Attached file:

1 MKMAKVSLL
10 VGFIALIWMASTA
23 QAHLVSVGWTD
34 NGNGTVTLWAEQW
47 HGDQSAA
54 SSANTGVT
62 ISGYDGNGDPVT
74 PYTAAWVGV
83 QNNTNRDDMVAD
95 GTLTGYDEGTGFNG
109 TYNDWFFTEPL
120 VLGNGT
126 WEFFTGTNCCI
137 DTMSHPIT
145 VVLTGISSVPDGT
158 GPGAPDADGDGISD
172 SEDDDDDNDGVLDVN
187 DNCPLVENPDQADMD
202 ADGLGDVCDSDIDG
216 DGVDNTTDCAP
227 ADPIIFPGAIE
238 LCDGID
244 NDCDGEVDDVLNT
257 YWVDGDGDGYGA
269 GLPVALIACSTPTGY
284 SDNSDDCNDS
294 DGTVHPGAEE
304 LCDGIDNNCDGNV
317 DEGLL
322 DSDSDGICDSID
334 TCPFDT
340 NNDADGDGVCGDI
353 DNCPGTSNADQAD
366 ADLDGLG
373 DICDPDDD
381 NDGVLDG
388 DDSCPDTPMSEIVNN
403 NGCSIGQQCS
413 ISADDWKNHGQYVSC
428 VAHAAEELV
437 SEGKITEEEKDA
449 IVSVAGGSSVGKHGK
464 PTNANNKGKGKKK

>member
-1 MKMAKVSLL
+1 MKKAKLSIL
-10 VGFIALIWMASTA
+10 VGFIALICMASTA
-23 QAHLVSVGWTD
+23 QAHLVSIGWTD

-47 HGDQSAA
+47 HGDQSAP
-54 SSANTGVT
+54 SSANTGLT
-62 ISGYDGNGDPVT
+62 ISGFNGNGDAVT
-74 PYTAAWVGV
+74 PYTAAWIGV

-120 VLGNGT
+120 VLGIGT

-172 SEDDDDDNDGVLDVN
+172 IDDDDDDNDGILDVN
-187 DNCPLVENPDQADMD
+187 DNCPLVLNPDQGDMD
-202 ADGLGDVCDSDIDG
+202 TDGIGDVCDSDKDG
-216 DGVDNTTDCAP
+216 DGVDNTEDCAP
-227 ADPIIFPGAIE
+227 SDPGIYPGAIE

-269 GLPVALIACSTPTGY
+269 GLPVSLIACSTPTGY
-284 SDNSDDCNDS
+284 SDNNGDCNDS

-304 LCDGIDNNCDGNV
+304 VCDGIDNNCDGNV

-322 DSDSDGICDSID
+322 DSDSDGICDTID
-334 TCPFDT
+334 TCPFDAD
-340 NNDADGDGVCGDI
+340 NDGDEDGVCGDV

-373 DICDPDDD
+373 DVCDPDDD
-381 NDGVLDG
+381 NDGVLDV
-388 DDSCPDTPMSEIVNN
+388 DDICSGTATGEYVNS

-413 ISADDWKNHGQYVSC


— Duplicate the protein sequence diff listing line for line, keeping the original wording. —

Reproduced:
1 MKMAKVSLL
10 VGFIALIWMASTA
23 QAHLVSVGWTD
34 NGNGTVTLWAEQW
47 HGDQSAA
54 SSANTGVT
62 ISGYDGNGDPVT
74 PYTAAWVGV
83 QNNTNRDDMVAD
95 GTLTGYDEGTGFNG
109 TYNDWFFTEPL
120 VLGNGT
126 WEFFTGTNCCI
137 DTMSHPIT
145 VVLTGISSVPDGT
158 GPGAPDADGDGISD
172 SEDDDDDNDGVLDVN
187 DNCPLVENPDQADMD
202 ADGLGDVCDSDIDG
216 DGVDNTTDCAP
227 ADPIIFPGAIE
238 LCDGID
244 NDCDGEVDDVLNT
257 YWVDGDGDGYGA
269 GLPVALIACSTPTGY
284 SDNSDDCNDS
294 DGTVHPGAEE
304 LCDGIDNNCDGNV
317 DEGLL
322 DSDSDGICDSID
334 TCPFDT
340 NNDADGDGVCGDI
353 DNCPGTSNADQAD
366 ADLDGLG
373 DICDPDDD
381 NDGVLDG
388 DDSCPDTPMSEIVNN
403 NGCSIGQQCS
413 ISADDWKNHGQYVSC
428 VAHAAEELV
437 SEGKITEEEKDA
449 IVSVAGGSSVGKHGK
464 PTNANNKGKGKKK

>member
-1 MKMAKVSLL
+1 MKKAKLSIL
-10 VGFIALIWMASTA
+10 VGFIALICMASTA
-23 QAHLVSVGWTD
+23 QAHLVSIGWTD

-47 HGDQSAA
+47 HGDQSAP
-54 SSANTGVT
+54 SSANTGLT
-62 ISGYDGNGDPVT
+62 ISGFNGNGDAVT
-74 PYTAAWVGV
+74 PYTAAWIGV

-120 VLGNGT
+120 VLGIGT

-172 SEDDDDDNDGVLDVN
+172 IDDDDDDNDGILDVN
-187 DNCPLVENPDQADMD
+187 DNCPLVLNPDQGDMD
-202 ADGLGDVCDSDIDG
+202 TDGIGDVCDSDKDG
-216 DGVDNTTDCAP
+216 DGVDNTEDCAP
-227 ADPIIFPGAIE
+227 SDPGIYPGAIE

-269 GLPVALIACSTPTGY
+269 GLPVSLIACSTPTGY
-284 SDNSDDCNDS
+284 SDNNGDCNDS

-304 LCDGIDNNCDGNV
+304 VCDGIDNNCDGNV

-322 DSDSDGICDSID
+322 DSDSDGICDTID
-334 TCPFDT
+334 TCPFDAD
-340 NNDADGDGVCGDI
+340 NDGDEDGVCGDV

-373 DICDPDDD
+373 DVCDPDDD
-381 NDGVLDG
+381 NDGVLDV
-388 DDSCPDTPMSEIVNN
+388 DDICSGTATGEYVNS

-413 ISADDWKNHGQYVSC